|DYNAMIC/ACTIVE||teaxer look at||teexer listen||teixer sniff||teuxer taste||tayoxer touch|
|DYNAMIC/PASSIVE||teaxwer be looked at||teexwer be listened to||teixwer be sniffed||teuxwer be tasted||tayoxwer be touched|
|CAUSATIVE/ACTIVE||teatuer show||teetuer make hear||teixuer make smell||teuxuer offer a taste||tayoxuer make feel|
|CAUSATIVE/PASSIVE||teatuwer be shown||teetuwer be made to hear||teituwer be made to smell||teutuwer be given a taste||tayotuwer be made to feel|
catch sight of
|teetier catch the
|teitier get a whiff of||teutuer get a taste of||tayotier get the sensation of|
|INCHOATIVE/PASSIVE||teatiwer be perceived||teetiwer be heard||teitiwer be whiffed||teutiwer be tasted||tayotiwer be felt|
|teatyofer be blind||teetyofer be deaf||teityofer be unable to smell||teityofer be unable to taste||tayotyofer be insensitive|
|teatyofwer be invisible||teetyofwer be inaudible||teityofwer be undetectable
|teityofwer be insipid||tayotyofwer be undetectable|
|NEGATIVE-MODAL/PATIENT-ORIENTED/CAUSATIVE||teatyofxer blind||teetyofxer deafen||teityofxer desensitize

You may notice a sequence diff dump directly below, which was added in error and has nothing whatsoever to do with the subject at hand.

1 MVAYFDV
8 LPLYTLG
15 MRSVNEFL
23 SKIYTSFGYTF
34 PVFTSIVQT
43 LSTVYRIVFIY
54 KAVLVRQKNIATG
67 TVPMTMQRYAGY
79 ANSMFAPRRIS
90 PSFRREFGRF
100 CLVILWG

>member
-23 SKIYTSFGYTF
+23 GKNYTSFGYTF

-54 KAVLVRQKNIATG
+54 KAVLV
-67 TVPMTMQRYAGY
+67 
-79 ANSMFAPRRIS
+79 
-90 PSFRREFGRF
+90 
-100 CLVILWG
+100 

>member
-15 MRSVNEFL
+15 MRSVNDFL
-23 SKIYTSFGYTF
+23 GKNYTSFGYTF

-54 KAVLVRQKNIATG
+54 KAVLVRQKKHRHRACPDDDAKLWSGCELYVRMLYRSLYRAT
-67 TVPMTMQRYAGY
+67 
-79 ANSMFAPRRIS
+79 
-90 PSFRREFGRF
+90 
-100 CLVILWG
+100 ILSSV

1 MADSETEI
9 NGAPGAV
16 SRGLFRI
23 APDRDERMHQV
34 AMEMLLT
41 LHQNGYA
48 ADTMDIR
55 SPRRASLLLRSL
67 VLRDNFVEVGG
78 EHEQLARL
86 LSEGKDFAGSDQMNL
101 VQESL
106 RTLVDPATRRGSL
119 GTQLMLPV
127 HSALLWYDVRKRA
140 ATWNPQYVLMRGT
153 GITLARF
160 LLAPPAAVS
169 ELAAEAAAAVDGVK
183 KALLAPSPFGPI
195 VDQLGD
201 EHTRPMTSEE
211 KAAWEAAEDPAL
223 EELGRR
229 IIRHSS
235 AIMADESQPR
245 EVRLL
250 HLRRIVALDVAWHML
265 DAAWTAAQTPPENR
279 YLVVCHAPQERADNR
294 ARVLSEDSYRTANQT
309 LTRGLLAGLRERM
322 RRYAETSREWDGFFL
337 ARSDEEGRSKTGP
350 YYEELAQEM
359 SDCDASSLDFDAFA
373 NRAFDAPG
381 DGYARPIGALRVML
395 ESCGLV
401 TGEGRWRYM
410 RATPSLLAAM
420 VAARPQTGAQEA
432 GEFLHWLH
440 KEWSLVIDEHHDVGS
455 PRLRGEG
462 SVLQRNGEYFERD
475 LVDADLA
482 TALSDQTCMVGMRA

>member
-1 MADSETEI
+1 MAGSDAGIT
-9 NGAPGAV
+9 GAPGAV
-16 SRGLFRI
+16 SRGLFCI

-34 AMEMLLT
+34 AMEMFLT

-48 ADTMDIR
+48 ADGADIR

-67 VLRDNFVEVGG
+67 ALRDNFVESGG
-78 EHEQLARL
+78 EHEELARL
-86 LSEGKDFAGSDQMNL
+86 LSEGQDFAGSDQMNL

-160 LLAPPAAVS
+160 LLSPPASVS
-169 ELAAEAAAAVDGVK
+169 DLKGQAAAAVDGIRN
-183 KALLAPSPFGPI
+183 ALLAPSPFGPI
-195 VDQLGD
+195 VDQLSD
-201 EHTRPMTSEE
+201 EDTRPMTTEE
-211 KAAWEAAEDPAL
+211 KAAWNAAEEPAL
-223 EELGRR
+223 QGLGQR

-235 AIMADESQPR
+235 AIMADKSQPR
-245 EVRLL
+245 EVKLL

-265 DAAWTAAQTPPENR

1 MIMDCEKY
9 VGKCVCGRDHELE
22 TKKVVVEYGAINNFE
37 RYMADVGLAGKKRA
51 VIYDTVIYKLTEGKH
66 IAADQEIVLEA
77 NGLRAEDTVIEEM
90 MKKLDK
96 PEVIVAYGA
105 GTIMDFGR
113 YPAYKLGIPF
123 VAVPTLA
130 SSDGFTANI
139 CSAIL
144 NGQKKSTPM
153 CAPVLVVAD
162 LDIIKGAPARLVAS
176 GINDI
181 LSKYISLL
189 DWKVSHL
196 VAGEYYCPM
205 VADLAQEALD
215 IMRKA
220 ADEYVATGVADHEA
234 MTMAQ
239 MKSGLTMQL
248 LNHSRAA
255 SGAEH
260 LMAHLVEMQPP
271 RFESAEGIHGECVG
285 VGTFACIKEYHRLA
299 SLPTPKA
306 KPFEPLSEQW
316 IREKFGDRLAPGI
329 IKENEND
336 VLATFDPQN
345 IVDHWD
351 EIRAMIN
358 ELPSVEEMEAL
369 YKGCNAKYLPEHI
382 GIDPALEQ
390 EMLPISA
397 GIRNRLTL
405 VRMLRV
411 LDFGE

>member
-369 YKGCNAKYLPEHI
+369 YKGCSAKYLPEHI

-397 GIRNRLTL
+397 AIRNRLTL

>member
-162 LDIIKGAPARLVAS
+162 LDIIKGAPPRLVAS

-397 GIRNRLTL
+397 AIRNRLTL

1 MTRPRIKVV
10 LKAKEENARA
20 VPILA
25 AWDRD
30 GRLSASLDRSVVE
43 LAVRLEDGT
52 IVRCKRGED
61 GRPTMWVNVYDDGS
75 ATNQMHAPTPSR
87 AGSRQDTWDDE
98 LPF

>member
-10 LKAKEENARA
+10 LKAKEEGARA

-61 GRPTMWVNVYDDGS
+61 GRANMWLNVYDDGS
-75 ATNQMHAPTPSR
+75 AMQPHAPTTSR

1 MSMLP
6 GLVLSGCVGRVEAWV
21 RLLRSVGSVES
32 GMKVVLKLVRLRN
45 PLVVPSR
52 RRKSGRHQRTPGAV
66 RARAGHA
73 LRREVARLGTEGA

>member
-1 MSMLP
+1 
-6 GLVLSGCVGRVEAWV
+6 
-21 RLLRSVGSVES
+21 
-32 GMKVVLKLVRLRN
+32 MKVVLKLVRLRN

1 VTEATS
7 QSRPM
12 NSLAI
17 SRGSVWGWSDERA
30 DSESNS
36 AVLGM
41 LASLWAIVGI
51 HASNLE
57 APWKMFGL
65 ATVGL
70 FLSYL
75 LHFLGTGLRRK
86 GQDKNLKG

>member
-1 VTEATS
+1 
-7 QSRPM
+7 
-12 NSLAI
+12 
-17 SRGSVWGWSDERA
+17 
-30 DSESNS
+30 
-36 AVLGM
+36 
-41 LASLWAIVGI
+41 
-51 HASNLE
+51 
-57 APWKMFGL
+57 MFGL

|teutyofxer desensitize to
|NEGATIVE-MODAL/OBJECT-ORIENTED/CAUSATIVE||teatyofwaxer make invisible||teetyofwaxer make inaudible||teityofwaxer make odorless||teutyofwaxer render tasteless||tayotyofwaxer numb|
- Examples of usage:
- At teatyofxwa bey ha mani. I was blinded by the lights.
- Ha xeus sa teetyofxyea. The noise was deafening.
- Hia tit se gla teatiyea. This pupil is very perceptive.
- Hua bekil se teityofwa. That medecine is odorless (impossible to smell).
- Teatyofwaxu ha vyuni. Make the spots invisible.
- Ha magmeb yonpyerx tayotyafwa zya ha mir. The volcano eruption could be felt throughout the world.
- Prepositions are words that connect and show a relationship between a noun or noun phrase and the rest of the sentence. In Mirad, prepositions are simple monosyllables or phrases. Prepositions, as in English, are positioned before the noun or noun phrase they connect.
- Here is a chart of simple prepositions. Most are spatial, but some are temporal, relational, or mathematical.